Bernanke, 59, oversaw the country’s descent into financial crisis as well as its slow climb out. Not surprisingly, the mild-mannered and famously unflappable Fed chairman has heard his share of criticism during his seven years in the post—for failing to recognize the crisis in its infancy, for bailing out big banks, and for unorthodox efforts to try to bolster the economy.
The latter has brought a particularly vitriolic response from the Right. Bernanke, who is a Republican and an expert on the Great Depression, deployed an unconventional toolkit in response to the crisis. The Bernanke-led Fed cut the central bank’s benchmark interest rate to zero, conducted a series of large-scale bond purchases, and became more transparent than ever. Conservatives in Congress worry the actions could inflate an asset bubble or lead to soaring inflation, and they have threatened measures to clip the politically independent central bank’s wings. Some on the Left, on the other hand, say the Fed hasn’t done enough to boost the economy in the face of prolonged high unemployment.
Those opposing concerns will dominate the remainder of Bernanke’s second term, which ends on Jan. 31, 2014. The big question is how and when the Fed should pull back from its easy-money policies. The Fed chief may not be around to see the answer through. Bernanke is widely expected to step down in January, although he has so far declined to comment on his plans and could stay if President Obama makes a hard sell for a third term.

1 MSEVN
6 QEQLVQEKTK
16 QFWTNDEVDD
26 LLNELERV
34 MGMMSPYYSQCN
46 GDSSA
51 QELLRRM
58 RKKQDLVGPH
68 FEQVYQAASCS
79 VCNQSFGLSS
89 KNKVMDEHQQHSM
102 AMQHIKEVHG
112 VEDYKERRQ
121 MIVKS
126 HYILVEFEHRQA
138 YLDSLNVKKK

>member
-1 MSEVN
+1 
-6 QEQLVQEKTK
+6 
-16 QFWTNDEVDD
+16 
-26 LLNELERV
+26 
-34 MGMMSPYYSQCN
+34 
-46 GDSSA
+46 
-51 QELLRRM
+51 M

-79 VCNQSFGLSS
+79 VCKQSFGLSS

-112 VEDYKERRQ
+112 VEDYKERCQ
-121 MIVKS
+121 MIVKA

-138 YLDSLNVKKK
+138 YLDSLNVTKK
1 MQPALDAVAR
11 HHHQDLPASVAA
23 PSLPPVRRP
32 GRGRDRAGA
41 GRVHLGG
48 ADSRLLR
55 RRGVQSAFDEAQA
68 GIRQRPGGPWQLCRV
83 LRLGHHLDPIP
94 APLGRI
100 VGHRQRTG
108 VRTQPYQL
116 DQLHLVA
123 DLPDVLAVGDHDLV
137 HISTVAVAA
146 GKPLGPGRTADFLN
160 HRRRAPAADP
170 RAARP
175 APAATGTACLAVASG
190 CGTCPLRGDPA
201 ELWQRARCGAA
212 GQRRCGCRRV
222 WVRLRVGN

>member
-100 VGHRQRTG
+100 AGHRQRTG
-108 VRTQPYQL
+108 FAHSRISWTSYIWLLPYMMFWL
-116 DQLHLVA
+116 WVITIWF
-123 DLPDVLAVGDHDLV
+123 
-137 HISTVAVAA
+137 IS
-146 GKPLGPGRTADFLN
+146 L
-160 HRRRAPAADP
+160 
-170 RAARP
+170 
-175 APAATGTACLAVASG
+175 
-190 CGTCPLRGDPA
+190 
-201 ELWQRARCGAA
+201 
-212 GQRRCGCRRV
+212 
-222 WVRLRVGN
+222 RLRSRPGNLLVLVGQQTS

Bernanke was raised in Dillon, S.C. He developed an affinity for the Boston Red Sox while studying economics as a Harvard University undergrad and an MIT doctoral student. He taught at Princeton University before President Bush appointed him to serve on the Fed’s Board of Governors in 2002 and to head the White House Council of Economic Advisers in 2005. The baseball-loving central banker has since become a Washington Nationals fan and even wrote a Wall Street Journal essay last year about what Washington can learn from the Nats.
Bernanke composed a new playbook for central banks. Time will tell whether his easy-money policies sowed the seeds of the next economic disaster or were the bold steps needed to save the economy.